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Entries For April 14:
Captain Lewis (current)
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One of the hunters saw an otter last evening and shot at it, but missed it. A dog came to us this morning, which we supposed to have been lost by the Indians who were recently encamped near the lake that we passed yesterday. The mineral appearances of salts, coal, and sulphur, together with burned hills and pumice stone, still continue. While we remained at the entrance of the Little Missouri, we saw several pieces of pumice stone floating down that stream, a considerable quantity of which had lodged against a point of driftwood a little above its entrance.
Captain Clark walked on shore this morning, and on his return informed me that he had passed through the timbered bottoms on the N. side of the river, and had extended his walk several miles back on the hills. In the bottom lands he had met with several uninhabited Indian lodges built with the boughs of the elm, and in the plains he met with the remains of two large encampments of a recent date, which from the appearance of some hoops of small kegs seen near them, we concluded that they must have been the camps of the Assiniboines, as no other nation who visit this part of the Missouri ever indulge themselves with spirituous liquor. Of this article the Assiniboines are passionately fond, and we are informed that it forms their principal inducement to furnish the British establishments on the Assiniboine River with the dried and pounded meat and grease which they do.
The mineral appearances still continue. Considerable quantities of bituminous water, about the color of strong lye, trickle down the sides of the hills. This water partakes of the taste of Glauber salts and slightly of alum. While the party halted to take dinner today, Captain Clark killed a buffalo bull. It was meager, and we therefore took the marrowbones and a small proportion of the meat only.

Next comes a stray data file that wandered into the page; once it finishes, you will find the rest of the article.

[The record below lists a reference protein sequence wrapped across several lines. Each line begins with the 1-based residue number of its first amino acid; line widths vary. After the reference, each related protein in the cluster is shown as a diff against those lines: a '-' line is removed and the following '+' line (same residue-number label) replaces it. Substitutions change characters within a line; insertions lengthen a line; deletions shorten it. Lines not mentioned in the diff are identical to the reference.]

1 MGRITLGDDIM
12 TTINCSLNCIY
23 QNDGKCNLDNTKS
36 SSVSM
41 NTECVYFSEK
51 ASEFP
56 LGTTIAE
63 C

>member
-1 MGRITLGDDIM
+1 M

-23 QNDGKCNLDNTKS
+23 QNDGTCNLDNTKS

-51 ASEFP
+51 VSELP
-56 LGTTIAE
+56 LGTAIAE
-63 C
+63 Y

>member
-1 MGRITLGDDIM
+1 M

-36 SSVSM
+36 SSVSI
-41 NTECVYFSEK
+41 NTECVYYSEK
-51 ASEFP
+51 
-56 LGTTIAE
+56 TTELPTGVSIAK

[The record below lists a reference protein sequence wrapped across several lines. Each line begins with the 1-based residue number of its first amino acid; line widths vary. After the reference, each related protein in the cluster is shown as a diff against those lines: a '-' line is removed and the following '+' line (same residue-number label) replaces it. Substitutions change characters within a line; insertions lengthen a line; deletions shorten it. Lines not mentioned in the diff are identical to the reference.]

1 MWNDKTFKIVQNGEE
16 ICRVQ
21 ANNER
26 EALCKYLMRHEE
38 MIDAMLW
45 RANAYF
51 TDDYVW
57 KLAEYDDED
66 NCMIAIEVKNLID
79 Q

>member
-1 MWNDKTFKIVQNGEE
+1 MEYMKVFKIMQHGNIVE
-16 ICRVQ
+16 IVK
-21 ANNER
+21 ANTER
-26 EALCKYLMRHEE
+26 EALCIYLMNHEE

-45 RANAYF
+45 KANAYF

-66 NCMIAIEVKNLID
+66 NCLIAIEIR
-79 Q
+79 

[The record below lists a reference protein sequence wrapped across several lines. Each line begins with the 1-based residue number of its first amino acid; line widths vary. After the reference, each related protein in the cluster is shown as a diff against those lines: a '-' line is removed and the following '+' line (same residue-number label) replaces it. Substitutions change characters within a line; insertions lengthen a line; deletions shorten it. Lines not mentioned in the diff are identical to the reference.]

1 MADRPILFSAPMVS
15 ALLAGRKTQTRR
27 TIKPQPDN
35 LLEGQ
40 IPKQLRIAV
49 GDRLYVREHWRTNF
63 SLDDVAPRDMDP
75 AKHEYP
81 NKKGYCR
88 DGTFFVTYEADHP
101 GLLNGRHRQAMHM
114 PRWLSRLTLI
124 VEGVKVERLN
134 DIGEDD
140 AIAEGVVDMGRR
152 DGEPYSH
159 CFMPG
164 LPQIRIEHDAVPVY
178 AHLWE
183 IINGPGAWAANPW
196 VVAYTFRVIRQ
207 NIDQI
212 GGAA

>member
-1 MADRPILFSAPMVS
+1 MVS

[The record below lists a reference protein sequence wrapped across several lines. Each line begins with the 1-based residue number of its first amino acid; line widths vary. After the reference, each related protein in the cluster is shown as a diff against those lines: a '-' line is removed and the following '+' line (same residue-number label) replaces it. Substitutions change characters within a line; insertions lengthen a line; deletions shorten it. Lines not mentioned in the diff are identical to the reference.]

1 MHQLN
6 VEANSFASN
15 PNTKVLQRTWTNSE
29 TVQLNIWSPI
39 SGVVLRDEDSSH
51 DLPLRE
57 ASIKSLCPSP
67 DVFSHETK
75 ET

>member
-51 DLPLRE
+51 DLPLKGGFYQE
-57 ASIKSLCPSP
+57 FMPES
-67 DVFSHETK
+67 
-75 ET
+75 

Near the place we dined, on the larboard side, there was a large village of burrowing squirrels. I have remarked that these animals generally select a southeasterly exposure for their residence, though they are sometimes found in the level plains. Passed an island above which two small creeks fall in on the larboard side; the upper creek largest, which we called Charbonneau's Creek, after our interpreter, who encamped several weeks on it with a hunting party of Indians. This was the highest point to which any white man had ever ascended, except two Frenchmen - one of whom, Lepage, was now with us - who, having lost their way, had straggled a few miles farther, though to what place precisely I could not learn. I walked on shore above this creek and killed an elk, which was so poor that it was unfit for use. I therefore left it, and joined the party at their encampment on the starboard shore a little after dark. On my arrival, Captain Clark informed me that he had seen two white bear pass over the hills shortly after I fired, and that they appeared to run nearly from the place where I shot.
Reprinted by permission of the American Studies Programs at the University of Virginia.
The complete text can also be downloaded for printing from their website.